In early Christianity it was established that every church should have a light burning on the altar at all times. This unique study is about the material and social consequences of maintaining eternal lights. Never before has the subject been treated as important to the political economy, nor has it been explored over the whole medieval period. The cost of maintaining the lights meant that only the elite could afford to do so, and peasants were organised to provide funds for the lights. Later, as society became wealthier, a wider range of people became providers and organised themselves into guilds or confraternities in support of the church and with the particular aim of commemorating their members. Power over the lights, and over individual churches, shifted to these organisations, and, when belief in the efficacy of burning lights was challenged in the Reformation, it was such people who were capable of bringing the practice of burning eternal lights to a sudden and sometimes violent end. The study concludes that the practice of keeping a flame on the altar did indeed have important material and cultural consequences. Because it examines the relation between belief and materiality at every turn, the book also works as a guide to the way in which Western Europe developed, from the decline of the Roman Empire to the advent of the Protestant state.
Dagobert II was a Merovingian king who ruled for about four years in Austrasia, the Frankish kingdom which included northeastern France, Belgium and the Rhineland. His reign probably began in late 675 or early 676. This chapter first reviews what we know of Dagobert and next examines the Vita Dagoberti. It then looks at how Dagobert II was rediscovered via the Life of Wilfrid in the seventeenth century, and was subsequently re-inscribed in the history of the period. This leads readers to an evaluation of the Life of Wilfred as a source, reflections on the significance of Wilfrid himself, and further thoughts on the relationship between memory and tradition. The Life of Wilfrid is therefore a text that is to readers vital for historical research, but not one of which more than a handful of early medieval people were aware.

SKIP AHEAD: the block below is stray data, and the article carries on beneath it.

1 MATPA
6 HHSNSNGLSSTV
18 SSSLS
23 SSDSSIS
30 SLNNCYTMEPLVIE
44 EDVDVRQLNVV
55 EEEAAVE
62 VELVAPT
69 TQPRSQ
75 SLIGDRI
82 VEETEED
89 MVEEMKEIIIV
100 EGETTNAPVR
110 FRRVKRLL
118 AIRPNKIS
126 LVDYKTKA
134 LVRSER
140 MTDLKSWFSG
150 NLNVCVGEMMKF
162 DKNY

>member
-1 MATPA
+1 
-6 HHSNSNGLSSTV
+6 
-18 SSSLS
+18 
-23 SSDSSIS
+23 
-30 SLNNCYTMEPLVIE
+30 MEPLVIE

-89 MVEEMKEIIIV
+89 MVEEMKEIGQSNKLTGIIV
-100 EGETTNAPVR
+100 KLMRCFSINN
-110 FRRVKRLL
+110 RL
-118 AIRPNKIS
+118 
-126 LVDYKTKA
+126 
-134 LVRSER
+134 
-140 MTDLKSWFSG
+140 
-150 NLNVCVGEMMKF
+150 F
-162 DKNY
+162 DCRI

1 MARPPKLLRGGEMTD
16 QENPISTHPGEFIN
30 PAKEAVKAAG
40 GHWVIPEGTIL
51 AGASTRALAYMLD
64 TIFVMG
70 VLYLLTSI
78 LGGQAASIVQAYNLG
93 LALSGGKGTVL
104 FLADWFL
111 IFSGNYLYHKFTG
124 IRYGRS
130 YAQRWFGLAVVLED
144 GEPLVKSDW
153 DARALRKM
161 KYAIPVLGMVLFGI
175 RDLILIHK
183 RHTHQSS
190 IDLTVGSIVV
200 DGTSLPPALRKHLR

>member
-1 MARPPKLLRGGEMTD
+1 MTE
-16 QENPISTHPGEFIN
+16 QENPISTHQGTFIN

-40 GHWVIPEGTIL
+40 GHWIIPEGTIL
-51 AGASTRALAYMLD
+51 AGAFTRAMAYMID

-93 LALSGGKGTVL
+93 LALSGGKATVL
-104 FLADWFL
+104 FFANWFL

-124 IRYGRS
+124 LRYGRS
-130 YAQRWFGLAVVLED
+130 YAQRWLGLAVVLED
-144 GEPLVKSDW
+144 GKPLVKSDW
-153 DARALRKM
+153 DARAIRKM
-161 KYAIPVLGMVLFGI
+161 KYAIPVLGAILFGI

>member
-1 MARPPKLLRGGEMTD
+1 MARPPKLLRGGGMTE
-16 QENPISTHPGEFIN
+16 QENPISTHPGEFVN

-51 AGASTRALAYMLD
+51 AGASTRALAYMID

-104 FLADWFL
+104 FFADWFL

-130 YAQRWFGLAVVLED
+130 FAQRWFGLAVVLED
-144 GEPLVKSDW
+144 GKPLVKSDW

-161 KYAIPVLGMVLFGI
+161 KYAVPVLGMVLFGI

This chapter considers the history of those polities that were formed across western Europe in the wake of the Roman Empire: many relatively short-lived, but others of much greater longevity, some of which are seen as the ancestors of modern European nation-states. It considers first their nature as ‘states’, questioning the utility of that term to describe what were often very large territories indeed, extensively governed but in a very shallow manner, with only limited purchase on the lives of the governed. It turns then to the question of identity, initially picking up the theme of ethnic labels raised in the first chapter, before turning to law and social status as arguably much more important markers of identity. Finally, it considers the religious life of the period: the great proliferation of holy men (and some women), the Christian saints, accounts of whose lives give us so much of our evidence for this period, and the widespread foundation of monasteries, in which those accounts were written and copied.
The momentous historiographical debates surrounding the idea of a ‘feudal revolution’ stand at the centre of this chapter. It considers, first, the nature of social and political change in Francia in the decades around the year 1000, and the putative shift in a post-Carolingian world towards a privatization of public power: or whether, in fact, these changes are just tricks of the evidentiary light, the product of shifts in documentary culture. It turns next to the emergence of the new social stratum of knights, and changes to family and kin structure as the basis for personal identification, together with an apparent rise of unfreedom as individuals sought the protection of the Church against the warlords. Finally, it considers the rising donations to Frankish monasteries in this period, and their concomitant growth in status. It assesses the ‘Peace of God’ movement as an ecclesiastical response to violence, driven by those newly empowered monasteries.